An odd scene my grandmother used to recount always serves as a reminder that, whatever voters and politicians might decide about Brexit, if there is a profit to be made, then there will always be trade.
My grandmother was born in 1910 in Chiswick in West London. One of the stories she used to recount was of French onion sellers travelling around London by bicycle and selling from door to door. The story always sounded true, but seemed odd. How could it possibly pay to travel from France, with strings of onions, and try to make a profit by going from door to door? It was a story that conjured images of moustached men in black and white hooped shirts and black trousers pushing large black bicycles along suburban streets. Being realistic, it surely could not have been a common activity, the cost of travel and accommodation would have made the enterprise hardly worth the effort.
Only when I investigated it did I discover that my grandmother’s telling of the story was true, right down to the striped shirts. According to Wikipedia, the “Onion Johnnies” were Breton and in 1929, the peak year of their activity, some 1,400 of them imported some 9,000 tonnes of onions into the United Kingdom. The economics of their business seems even stranger than first imagined – the Onion Johnnies, brought their onions to England in July and stored them in barns, waiting until the autumn and winter months brought higher prices before embarking upon their selling. Presumably, they returned to Brittany in the interim; they could not have simply sat and waited, could they? In which case, why did they not make the business simpler by storing the onions in France and wait until the autumn before heading out on their English tours?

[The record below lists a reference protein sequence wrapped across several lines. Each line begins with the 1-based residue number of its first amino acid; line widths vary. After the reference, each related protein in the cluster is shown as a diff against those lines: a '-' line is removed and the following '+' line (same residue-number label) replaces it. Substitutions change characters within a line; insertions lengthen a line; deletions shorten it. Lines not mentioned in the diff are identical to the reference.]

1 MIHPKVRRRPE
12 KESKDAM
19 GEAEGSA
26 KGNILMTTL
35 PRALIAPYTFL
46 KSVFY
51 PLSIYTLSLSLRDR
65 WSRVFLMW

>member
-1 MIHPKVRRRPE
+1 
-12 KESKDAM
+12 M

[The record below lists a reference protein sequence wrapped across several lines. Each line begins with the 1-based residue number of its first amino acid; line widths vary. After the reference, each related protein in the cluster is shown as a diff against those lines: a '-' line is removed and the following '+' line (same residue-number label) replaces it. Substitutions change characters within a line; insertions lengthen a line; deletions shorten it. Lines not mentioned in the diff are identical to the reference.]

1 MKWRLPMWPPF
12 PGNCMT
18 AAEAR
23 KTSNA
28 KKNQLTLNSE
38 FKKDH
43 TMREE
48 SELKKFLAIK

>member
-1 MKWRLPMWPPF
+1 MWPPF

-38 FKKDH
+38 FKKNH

The Wikipedia article points out that the trade was hit badly by the trade restrictions after the Second World War which obliged imports to be made through a single company, but it gives no clue about how much it cost to produce and distribute the onions and how much the ‘Johnnies’ might have earned for their efforts.
In the current economic and political climate with the prospects of future trade with Europe under a severe shadow, the tenacity of the Onion Johnnies might be the quality required for businesses to survive. The prospect of profit will always ensure trade (as the persistence of drugs dealing continues to demonstrate), in post-Brexit Britain a Twenty First Century version of men on bicycles might emerge.